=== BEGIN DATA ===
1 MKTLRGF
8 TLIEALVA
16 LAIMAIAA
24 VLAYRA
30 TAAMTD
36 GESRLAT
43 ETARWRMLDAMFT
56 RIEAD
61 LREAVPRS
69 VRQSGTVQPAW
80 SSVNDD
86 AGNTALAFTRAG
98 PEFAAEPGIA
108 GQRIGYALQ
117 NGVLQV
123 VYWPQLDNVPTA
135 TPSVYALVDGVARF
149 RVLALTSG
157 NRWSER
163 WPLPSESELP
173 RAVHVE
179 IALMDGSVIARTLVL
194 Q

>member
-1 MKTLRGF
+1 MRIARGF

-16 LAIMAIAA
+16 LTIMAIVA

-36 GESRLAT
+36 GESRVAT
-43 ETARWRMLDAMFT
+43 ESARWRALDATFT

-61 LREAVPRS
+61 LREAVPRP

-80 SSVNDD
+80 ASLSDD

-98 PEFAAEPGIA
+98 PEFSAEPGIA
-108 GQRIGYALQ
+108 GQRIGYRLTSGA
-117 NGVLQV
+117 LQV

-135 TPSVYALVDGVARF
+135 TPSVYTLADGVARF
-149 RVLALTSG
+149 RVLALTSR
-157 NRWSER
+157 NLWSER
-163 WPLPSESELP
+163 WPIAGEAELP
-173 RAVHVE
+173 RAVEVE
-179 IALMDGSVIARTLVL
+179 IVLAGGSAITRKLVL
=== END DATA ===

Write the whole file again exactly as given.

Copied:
1 MKTLRGF
8 TLIEALVA
16 LAIMAIAA
24 VLAYRA
30 TAAMTD
36 GESRLAT
43 ETARWRMLDAMFT
56 RIEAD
61 LREAVPRS
69 VRQSGTVQPAW
80 SSVNDD
86 AGNTALAFTRAG
98 PEFAAEPGIA
108 GQRIGYALQ
117 NGVLQV
123 VYWPQLDNVPTA
135 TPSVYALVDGVARF
149 RVLALTSG
157 NRWSER
163 WPLPSESELP
173 RAVHVE
179 IALMDGSVIARTLVL
194 Q

>member
-1 MKTLRGF
+1 MRIARGF

-16 LAIMAIAA
+16 LTIMAIVA

-36 GESRLAT
+36 GESRVAT
-43 ETARWRMLDAMFT
+43 ESARWRALDATFT

-61 LREAVPRS
+61 LREAVPRP

-80 SSVNDD
+80 ASLSDD

-98 PEFAAEPGIA
+98 PEFSAEPGIA
-108 GQRIGYALQ
+108 GQRIGYRLTSGA
-117 NGVLQV
+117 LQV

-135 TPSVYALVDGVARF
+135 TPSVYTLADGVARF
-149 RVLALTSG
+149 RVLALTSR
-157 NRWSER
+157 NLWSER
-163 WPLPSESELP
+163 WPIAGEAELP
-173 RAVHVE
+173 RAVEVE
-179 IALMDGSVIARTLVL
+179 IVLAGGSAITRKLVL